Of course, the talkback message function is only likely to help quash part of the problem, at least insofar as there’s absolutely no guarantee it will dissuade drivers from responding directly to their texts by manually composing more personal and lengthy in-car replies.

The Sync upgrade will be made available today from the official Ford Sync website and is compatible with all Ford vehicles produced from 2010 onwards. To install the feature, users need only download the upgrade pack onto a USB drive and then transfer the drive to their waiting vehicle’s connection port.

Ford has said models produced before 2010 that are also using Sync will receive the upgrade in the near future.


How NW companies helped Ford with in-car technology

Source: TechFlash

With the help of Microsoft and some local tech startup companies, drivers of some new Ford vehicles now have more technology at their fingertips.

Products from TeleNav and Seatte’s Airbiquity are implemented in MyFord Touch, an all-in-one setup in selected new Ford vehicles that allow users to do just about anything – make phone calls, use navigation, change the radio station or change the vehicle temperature, all with voice commands or a touchscreen.

Ford’s Sync system has been available for a few years. The underlying technology was developed by Microsoft, but MyFord Touch builds upon Sync and adds numerous capabilities.

But implementing the technology raised two concerns: keeping drivers safe and making it usable for most people.

Jennifer Brace, user interface design engineer with Ford, said numerous federal regulations are in place to keep a driver’s attention on the road.

Continue reading ‘How NW companies helped Ford with in-car technology’


Ford Sync car tech now in 3 million vehicles

Ford said today that its Ford Sync car-computer system is now used in 3 million vehicles in North America.

That seems to answer the question about whether Americans will embrace computers in their cars to ease the doldrums of a daily commute and to use technology to make driving easier and safer. Of course, it’s open to debate as to whether car computers could actually distract drivers from driving. The announcement was made in advance of the keynote speech by Ford chief executive Alan Mulally on Thursday at the Consumer Electronics Show, the big tech show that kicks off on Tuesday in Las Vegas.

Sync is a computer system that allows you to control your entertainment and communications in your car using your own voice commands. You can use it to make hands-free calls and switch music. Sync can automatically connect you with a 911 operator if you’re in a wreck where your air bag deploys. It can read aloud text messages, provide you with driving directions, and give you an update on vehicle maintenance needs. It uses voice recognition from Microsoft.

Ford first included Sync as a $395 option in its 2008 Ford Focus cars (launched in the fall of 2007). Today, Sync is available on all Ford and Lincoln cars, except those targeted for commercial or fleet use. Car buyers are opting to pay for Sync about 80 percent of the time on the newest car models. Ford says 80 percent of users recommend it to others, up 5 percent from a year ago.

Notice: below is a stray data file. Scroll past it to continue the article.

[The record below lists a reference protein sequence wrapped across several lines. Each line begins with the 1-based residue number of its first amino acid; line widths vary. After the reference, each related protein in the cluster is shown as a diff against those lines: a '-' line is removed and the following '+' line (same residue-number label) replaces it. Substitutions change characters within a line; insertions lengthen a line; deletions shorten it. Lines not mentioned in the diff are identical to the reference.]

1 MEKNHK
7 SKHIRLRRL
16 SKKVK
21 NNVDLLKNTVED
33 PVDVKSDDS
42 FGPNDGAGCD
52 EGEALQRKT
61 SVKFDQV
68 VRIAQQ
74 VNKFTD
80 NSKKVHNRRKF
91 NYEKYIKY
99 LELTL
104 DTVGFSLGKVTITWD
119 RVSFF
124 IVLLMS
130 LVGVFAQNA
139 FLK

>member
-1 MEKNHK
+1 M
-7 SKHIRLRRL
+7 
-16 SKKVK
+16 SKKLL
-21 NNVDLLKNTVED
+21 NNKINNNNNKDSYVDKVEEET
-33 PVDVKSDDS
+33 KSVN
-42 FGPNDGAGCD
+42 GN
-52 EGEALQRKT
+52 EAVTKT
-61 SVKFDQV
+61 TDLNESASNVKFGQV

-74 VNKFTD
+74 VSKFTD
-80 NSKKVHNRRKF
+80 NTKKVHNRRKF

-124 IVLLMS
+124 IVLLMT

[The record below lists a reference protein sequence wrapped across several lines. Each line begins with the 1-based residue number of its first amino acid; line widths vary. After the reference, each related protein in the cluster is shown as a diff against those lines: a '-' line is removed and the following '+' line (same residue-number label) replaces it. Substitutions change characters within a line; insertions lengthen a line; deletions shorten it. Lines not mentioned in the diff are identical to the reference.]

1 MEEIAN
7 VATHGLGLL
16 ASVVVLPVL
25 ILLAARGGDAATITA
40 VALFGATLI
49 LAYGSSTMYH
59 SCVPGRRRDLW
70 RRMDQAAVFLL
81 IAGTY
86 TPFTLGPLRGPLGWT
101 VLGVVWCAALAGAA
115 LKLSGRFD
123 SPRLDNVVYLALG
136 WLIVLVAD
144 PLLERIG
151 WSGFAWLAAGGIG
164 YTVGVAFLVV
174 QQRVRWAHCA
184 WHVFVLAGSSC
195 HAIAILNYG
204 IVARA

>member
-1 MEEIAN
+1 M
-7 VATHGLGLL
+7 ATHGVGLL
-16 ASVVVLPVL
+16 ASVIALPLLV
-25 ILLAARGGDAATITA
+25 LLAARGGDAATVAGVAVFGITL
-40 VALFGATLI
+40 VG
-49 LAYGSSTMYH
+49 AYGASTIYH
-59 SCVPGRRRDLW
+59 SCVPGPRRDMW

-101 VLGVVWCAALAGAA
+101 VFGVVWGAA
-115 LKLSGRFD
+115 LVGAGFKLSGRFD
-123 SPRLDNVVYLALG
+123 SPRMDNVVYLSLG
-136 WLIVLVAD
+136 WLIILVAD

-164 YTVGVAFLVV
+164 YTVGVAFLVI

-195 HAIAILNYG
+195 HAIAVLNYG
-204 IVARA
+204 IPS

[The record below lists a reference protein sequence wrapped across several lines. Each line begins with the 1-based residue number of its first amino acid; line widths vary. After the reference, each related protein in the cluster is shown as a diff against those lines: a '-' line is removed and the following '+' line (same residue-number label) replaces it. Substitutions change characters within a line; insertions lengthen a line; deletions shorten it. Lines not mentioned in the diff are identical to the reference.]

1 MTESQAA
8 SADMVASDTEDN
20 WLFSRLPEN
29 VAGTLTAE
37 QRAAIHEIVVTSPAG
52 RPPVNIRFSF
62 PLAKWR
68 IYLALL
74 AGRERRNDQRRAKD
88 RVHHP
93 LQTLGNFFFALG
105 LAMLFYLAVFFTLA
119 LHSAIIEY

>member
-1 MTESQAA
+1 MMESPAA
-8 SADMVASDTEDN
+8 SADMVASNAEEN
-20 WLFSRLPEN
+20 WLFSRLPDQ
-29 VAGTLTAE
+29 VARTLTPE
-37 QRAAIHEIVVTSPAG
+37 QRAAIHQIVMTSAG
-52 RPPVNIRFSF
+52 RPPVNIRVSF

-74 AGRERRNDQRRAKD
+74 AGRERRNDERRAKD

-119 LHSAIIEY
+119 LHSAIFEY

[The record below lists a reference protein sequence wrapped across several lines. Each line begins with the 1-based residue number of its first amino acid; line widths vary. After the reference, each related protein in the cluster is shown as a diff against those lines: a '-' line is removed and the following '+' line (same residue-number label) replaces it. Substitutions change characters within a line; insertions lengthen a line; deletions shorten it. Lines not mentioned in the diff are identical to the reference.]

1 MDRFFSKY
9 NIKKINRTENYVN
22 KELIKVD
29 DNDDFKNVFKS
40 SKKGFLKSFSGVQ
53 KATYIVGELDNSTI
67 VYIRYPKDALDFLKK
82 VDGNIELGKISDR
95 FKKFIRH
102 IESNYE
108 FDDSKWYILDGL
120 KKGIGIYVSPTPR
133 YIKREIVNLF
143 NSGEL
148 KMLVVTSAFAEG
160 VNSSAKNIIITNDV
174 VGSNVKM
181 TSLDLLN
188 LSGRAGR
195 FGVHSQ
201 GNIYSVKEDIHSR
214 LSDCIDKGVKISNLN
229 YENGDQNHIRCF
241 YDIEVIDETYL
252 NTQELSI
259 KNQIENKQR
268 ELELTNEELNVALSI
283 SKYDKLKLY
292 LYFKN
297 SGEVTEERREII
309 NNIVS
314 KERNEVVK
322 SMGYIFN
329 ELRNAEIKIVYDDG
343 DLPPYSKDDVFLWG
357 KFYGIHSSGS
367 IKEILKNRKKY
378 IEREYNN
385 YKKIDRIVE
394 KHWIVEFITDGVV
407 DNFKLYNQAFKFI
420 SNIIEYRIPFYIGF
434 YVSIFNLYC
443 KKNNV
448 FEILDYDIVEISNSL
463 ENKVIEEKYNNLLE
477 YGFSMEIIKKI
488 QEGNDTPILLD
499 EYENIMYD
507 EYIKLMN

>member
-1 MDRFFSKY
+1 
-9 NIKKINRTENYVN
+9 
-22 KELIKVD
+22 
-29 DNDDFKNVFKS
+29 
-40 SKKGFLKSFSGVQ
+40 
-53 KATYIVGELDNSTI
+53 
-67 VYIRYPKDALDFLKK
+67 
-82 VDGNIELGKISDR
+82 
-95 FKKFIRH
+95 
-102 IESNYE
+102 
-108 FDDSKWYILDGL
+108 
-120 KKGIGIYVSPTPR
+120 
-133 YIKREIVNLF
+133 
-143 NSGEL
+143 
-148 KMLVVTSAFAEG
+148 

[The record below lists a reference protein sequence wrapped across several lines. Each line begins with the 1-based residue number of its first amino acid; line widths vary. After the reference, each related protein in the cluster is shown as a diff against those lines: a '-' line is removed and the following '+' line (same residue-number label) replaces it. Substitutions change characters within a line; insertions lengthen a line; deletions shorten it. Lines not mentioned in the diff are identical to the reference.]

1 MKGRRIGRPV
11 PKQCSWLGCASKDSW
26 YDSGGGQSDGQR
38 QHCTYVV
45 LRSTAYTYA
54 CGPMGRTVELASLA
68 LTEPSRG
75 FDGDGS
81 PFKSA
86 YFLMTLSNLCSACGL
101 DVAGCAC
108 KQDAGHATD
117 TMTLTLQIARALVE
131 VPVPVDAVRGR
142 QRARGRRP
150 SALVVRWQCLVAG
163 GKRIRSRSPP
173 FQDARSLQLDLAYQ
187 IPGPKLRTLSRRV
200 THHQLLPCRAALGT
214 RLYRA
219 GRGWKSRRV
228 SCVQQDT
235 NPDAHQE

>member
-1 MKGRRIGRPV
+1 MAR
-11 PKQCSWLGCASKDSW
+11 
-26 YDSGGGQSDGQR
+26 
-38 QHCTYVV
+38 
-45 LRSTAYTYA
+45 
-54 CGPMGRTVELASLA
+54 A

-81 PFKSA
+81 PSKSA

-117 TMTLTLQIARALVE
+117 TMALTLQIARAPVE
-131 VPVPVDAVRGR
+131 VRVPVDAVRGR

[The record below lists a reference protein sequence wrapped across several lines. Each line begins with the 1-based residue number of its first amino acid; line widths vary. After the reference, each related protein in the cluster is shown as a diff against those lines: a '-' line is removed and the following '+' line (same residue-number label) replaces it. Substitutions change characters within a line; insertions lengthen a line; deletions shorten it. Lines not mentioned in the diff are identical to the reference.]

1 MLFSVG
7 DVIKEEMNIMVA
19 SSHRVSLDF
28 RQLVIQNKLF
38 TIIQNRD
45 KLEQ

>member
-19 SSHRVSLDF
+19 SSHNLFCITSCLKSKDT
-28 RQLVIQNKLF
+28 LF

The Consumer Electronics Association, which puts on CES, said in a 2010 study that 55 percent of smartphone owners say they prefer voice commands as their primary means of communicating in a car.



Chicago Ford plant to use Wi-Fi in assembly


The Ford Motor Co. assembly plant on Chicago’s South Side will be among the first to use Wi-Fi wireless Internet technology to install software inside the 2011 Ford Explorer SUV.

The assembly line is lined with wireless routers — similar to the routers that people install in their homes to get wireless Internet access — and the Explorer contains a built-in Wi-Fi receiver.

When Explorer production starts this winter, the SUV will pick up the Wi-Fi routers’ signals, and an assembly-line worker will push a button to download software onto the Explorer, said Alan Hall, Ford Motor Co.’s technology communications manager.

The software is tailored for each model, so that the Explorer sold in the United States will have traffic information about American roadways; English, Spanish and French speaking options, and the appropriate 911 emergency delivery. Vehicles sold in other markets would get other language downloads, such as German, Portuguese, Italian and Mandarin.

The first Ford assembly plant to use the Wi-Fi technology is one in Oakville, Ontario, where the 2011 Ford Edge and Lincoln MKX are manufactured.

The Wi-Fi setup saves money because it eliminates the need to build, stock and store a variety of hardware modules, said Sukhwinder Wadhwa, the global platform manager for Ford’s SYNC features. The SYNC controls such capabilities as traffic alerts, hands-free calling, 911 assistance and music search.

The Wi-Fi capability will have no effect on the number of jobs at the Ford plant, Hall said. The plant has received more than 2,000 applications for the previously announced 400 to 600 new jobs to build the Explorer.

In the future, car shoppers might be able to select their own software applications at the dealership and get those apps downloaded either at the dealership or through their home Wi-Fi system, Hall said.

“The built-in Wi-Fi receiver opens up all kinds of potential to deliver unique software into the vehicle,” he said.